You can read one serious, hard book on world religions this year. You can find a way to offer gracious, unsolicited help to the poor, non-Christian world. You can develop a sensitivity to others, the other. You can see this post-modern world, with its fragmented face, not as a threat to be fought, but as an opportunity to be embraced. You can fund all this by tithing, and you can gain the power to tithe by selling your house and buying a smaller one, selling your car and buying a smaller one, limiting your purchases and leisure investments to a third of their current levels. It is only the unabsolved survivor’s guilt that keeps us from an heroic life. HERE THE GOOD NEWS: YOU ARE FORGIVEN FOR SURVIVING NINELEVEN. TE ABSOLVO. TE ABSOLVO. TE ABSOLVO. Now go and make your peace.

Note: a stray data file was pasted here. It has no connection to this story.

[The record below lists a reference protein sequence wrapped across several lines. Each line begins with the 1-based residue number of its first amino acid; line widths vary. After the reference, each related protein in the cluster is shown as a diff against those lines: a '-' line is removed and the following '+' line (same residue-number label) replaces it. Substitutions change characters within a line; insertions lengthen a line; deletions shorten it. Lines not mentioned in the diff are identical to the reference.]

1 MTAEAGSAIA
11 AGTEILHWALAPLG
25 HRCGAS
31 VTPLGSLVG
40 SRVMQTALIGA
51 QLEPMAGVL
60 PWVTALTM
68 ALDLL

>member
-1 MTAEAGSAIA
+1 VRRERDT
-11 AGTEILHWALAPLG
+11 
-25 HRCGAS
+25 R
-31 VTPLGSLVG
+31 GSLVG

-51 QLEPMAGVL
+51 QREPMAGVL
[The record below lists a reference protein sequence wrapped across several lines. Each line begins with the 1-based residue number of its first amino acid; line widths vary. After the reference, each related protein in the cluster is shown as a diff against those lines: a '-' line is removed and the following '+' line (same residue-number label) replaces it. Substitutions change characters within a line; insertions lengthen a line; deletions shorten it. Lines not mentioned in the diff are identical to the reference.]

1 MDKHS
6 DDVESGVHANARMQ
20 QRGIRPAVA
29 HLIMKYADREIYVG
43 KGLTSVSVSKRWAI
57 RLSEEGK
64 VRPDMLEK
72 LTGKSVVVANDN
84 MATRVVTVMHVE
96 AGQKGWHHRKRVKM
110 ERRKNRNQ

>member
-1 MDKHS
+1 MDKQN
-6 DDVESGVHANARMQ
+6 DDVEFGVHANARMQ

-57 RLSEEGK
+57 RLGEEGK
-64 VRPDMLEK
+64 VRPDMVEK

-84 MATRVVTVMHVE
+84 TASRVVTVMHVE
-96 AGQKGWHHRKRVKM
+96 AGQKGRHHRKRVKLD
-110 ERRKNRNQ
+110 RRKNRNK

The World Trade Center may fall, but no terror can topple the World Truth Center, Jesus the Christ.
The World Trade Center, hub of global economies, may fall, but the economy of grace still stands in the World Truth Center, Jesus the Christ.
The World Trade Center, communications nexus for many, may fall, but the communication of the gospel stands, the World Truth Center, Jesus Christ.
The World Trade Center, legal library for the country, may fall, but grace and truth which stand, through the World Truth Center, Jesus the Christ.
The World Trade Center, symbol of national pride, may fall, but divine humility stands, through the World Truth Center, Jesus the Christ.